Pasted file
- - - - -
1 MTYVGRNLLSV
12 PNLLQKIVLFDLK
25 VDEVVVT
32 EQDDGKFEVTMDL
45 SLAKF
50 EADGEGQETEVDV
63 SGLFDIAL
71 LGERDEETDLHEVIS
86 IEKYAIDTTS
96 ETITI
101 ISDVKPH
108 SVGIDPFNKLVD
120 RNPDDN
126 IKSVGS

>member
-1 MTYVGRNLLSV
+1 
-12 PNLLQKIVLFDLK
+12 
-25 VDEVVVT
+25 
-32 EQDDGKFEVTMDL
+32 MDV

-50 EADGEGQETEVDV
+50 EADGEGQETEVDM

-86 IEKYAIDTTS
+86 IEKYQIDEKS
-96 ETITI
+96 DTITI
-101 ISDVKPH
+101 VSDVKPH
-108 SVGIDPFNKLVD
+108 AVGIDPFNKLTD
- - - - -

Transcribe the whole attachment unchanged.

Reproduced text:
1 MTYVGRNLLSV
12 PNLLQKIVLFDLK
25 VDEVVVT
32 EQDDGKFEVTMDL
45 SLAKF
50 EADGEGQETEVDV
63 SGLFDIAL
71 LGERDEETDLHEVIS
86 IEKYAIDTTS
96 ETITI
101 ISDVKPH
108 SVGIDPFNKLVD
120 RNPDDN
126 IKSVGS

>member
-1 MTYVGRNLLSV
+1 
-12 PNLLQKIVLFDLK
+12 
-25 VDEVVVT
+25 
-32 EQDDGKFEVTMDL
+32 MDV

-50 EADGEGQETEVDV
+50 EADGEGQETEVDM

-86 IEKYAIDTTS
+86 IEKYQIDEKS
-96 ETITI
+96 DTITI
-101 ISDVKPH
+101 VSDVKPH
-108 SVGIDPFNKLVD
+108 AVGIDPFNKLTD